Game Design – The Racing Game

On Your Marks!

Whether on the recess playground or behind a controller playing Mario Cart, racing is as old as time and every human has experience in this game, making it a natural extension for a first foray into competitive Game Design with CS First for Google, Racing Game!

Get Set!

Support students with a physical copy of lesson 2 in CS First for Google’s Game Design Solution Sheets. It breaks down the steps visually and incrementally, providing a reference for the process.


Students learn how to code characters to move in 3 directions: left, right, and forward using 3 keys. Character 1 is an elephant, and the student codes the elephant to move with pressing the up, right, and left arrow keys in game play. Character 2 is an lion, and the student codes the W, A, and D keys to control the character in game play.

L3 EL student codes player 1 & 2 but with a twist! The roaming bear which will send you back to start if he touches you!

They learn to rotate by experimenting with degrees (the language of math), and have the opportunity to input different values to adjust their character’s movement. The CS First tutorial video leads them into the very basics, where they encounter a pit stop–inefficiency. The lion moves clunky. Then in the next value, they fix the inefficiency and code the character to move more smoothly. This experience that CS First provides–first a basic code then a refinement to the code to improve it–is an planted learning experience. How often does an app on your phone work, but then there’s an update? The update results in a minor adjustment that makes for an overall better experience for the user. They experience the work of a computer programmer, with guidance, here in this sequence. How does this benefit students as English learners? Language can be rudimentary–communicative–and then refined. Help students make this connection between the disciplines computer science and language learning give them an awareness of how learning works and practice in another discipline’s context.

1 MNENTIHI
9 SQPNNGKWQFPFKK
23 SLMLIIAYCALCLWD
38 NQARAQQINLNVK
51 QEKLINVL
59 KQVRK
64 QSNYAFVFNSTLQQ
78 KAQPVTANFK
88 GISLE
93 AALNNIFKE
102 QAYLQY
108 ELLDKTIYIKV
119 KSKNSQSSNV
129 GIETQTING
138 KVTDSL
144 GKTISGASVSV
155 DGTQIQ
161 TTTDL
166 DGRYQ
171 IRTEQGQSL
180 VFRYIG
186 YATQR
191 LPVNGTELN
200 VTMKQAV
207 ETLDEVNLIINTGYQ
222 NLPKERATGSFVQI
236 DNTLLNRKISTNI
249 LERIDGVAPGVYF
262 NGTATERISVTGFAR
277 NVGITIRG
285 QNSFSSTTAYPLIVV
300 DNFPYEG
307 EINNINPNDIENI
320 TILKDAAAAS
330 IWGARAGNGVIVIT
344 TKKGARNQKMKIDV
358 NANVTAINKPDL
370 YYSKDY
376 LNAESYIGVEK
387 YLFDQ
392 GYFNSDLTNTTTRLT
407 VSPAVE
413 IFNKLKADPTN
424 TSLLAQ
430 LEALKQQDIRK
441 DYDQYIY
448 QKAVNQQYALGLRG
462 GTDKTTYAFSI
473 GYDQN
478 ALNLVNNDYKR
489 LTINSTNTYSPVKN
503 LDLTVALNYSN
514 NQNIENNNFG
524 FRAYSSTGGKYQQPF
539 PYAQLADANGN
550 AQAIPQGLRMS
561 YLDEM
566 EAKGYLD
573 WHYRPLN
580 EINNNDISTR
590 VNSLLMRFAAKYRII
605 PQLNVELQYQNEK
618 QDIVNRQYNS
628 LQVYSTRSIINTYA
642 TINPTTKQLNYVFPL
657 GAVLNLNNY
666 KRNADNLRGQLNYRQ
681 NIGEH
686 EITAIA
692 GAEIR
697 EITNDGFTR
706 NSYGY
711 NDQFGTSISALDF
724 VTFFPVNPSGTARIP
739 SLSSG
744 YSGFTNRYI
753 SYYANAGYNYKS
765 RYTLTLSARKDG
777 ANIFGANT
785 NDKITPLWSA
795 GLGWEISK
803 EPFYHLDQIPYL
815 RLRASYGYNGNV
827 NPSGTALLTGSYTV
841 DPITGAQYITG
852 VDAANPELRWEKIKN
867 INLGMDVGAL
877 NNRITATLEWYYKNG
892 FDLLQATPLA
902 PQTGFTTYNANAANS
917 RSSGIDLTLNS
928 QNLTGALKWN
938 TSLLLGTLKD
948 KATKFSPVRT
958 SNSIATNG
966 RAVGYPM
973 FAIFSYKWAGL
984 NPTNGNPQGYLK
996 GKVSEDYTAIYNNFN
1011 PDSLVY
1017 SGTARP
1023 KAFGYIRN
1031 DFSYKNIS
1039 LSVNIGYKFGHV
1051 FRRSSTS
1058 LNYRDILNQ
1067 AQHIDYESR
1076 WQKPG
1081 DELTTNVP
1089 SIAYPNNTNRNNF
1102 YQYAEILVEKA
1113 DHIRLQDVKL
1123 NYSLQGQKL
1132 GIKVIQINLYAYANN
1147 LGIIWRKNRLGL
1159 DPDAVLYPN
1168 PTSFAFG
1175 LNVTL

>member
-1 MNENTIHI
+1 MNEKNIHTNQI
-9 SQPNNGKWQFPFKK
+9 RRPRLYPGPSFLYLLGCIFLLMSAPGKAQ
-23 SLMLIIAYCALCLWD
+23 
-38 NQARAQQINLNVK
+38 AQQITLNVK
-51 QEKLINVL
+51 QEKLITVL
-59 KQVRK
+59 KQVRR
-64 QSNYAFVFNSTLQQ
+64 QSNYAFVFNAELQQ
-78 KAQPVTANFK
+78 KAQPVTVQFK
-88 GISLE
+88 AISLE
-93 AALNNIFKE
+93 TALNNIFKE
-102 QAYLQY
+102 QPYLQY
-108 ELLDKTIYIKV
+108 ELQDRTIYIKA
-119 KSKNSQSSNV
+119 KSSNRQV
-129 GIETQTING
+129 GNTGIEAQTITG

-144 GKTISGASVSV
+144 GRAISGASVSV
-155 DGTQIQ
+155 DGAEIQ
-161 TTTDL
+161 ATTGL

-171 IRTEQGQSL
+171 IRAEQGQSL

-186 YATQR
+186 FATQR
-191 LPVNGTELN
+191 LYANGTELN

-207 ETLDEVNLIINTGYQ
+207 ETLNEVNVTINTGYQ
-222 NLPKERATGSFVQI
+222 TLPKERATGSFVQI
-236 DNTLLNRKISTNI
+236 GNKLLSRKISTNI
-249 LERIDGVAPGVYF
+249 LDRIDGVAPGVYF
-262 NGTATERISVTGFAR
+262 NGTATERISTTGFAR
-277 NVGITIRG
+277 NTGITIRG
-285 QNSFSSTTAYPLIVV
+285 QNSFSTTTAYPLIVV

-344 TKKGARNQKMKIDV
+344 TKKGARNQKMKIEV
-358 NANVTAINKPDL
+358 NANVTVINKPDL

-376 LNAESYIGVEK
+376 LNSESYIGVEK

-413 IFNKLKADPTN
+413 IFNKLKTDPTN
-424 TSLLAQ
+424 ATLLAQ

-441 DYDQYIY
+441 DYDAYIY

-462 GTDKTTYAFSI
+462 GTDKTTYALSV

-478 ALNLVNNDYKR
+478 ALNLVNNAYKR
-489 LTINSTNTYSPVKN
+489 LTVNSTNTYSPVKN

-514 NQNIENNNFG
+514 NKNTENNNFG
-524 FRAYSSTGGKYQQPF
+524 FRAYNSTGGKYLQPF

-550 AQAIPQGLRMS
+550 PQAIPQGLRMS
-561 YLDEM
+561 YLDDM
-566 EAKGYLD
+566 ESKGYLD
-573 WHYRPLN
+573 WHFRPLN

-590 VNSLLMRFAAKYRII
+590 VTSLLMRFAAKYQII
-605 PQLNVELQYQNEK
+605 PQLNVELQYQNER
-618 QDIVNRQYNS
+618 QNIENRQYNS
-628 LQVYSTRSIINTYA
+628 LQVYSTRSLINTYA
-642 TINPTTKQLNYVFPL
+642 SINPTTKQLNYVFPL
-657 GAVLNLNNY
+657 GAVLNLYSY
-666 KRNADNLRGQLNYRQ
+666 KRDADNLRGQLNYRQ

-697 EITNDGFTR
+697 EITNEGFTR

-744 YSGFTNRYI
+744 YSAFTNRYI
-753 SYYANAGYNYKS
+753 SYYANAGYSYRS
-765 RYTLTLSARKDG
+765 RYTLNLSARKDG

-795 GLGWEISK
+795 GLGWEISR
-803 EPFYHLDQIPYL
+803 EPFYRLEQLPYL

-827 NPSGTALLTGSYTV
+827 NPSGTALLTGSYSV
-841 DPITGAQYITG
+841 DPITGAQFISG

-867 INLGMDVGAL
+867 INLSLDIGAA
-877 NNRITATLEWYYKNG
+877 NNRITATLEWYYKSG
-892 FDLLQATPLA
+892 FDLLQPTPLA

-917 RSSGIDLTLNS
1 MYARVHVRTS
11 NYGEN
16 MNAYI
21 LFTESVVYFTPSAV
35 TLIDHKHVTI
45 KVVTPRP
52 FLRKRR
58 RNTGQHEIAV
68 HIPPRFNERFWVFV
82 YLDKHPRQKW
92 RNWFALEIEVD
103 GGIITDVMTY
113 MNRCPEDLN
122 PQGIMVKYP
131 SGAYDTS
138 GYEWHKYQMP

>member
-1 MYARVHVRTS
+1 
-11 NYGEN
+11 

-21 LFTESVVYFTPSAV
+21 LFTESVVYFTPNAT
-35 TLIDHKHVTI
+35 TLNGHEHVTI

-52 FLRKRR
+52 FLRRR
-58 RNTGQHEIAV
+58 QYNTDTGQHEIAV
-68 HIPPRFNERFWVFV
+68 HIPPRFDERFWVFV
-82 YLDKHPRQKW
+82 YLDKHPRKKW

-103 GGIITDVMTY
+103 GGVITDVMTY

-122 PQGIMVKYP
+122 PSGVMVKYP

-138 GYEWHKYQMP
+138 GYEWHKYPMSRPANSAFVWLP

After coding the first sequence for the up arrow (forward movement), the CS First video shows them how they can more efficiently do this for the next two left and right arrows: duplicate/copy. This is key in computer science, learning how to copy and paste code minimizes effort–and also reduces the likelihood of making errors. Some tasks are similar enough that they can be duplicated and changed only slightly. Students who laboriously go back and forth and code the sequence with the direction blocks one at a time see a higher margin for error than those who duplicate and paste. The SEL lesson here is keeping an eye for well functioning code and applying the code to a similar function. It brings efficiency, reduce the margin for error, and overall lower the workload. Computational thinking in action.

After coding the first player, comes player number two! This extends the practice and empowers our future programmers. They are now experienced coders and coding player two goes much faster.

For students who are more experienced in coding or ambitious, CS First for Google allows for extensive customization with its fun add on tutorials. Add crashes! Sabotage! Sounds! Celebrations! Racing fans! New racetracks!

Wave the checkered flag! Yay!

The project is capped off with a speaking activity. Students present their racing game to each other in a “speed dating” fashion. They are given the conversation guide below, and their classmates rotate to them. They have approximately 3 minutes with each classmate. We review the language of the script and notetake on it. Then I model the conversation with a student in front of the class. I set a 3 minute timer, and they present their project to a classmate. Then a new classmate. Then another. Students get extensive practice with the language of explaining their project, evaluate their work, and give advice to someone about to attempt the project. It’s a winner!

The Racing Game is a great first game design project showing precision needed without overwhelming a beginning coder. In the process, students realized that their characters needed to be coded to stay within the boundaries of the race track or be penalized for leaving the track. Some students begged to customize and upped the challenge in their game by having an enemy character hunt them during the race. Students more proficient in computer science went further–they added sound, customized characters, and more.

Next up? The last in our series, Part 3: A Maze Game. My favorite lesson series yet.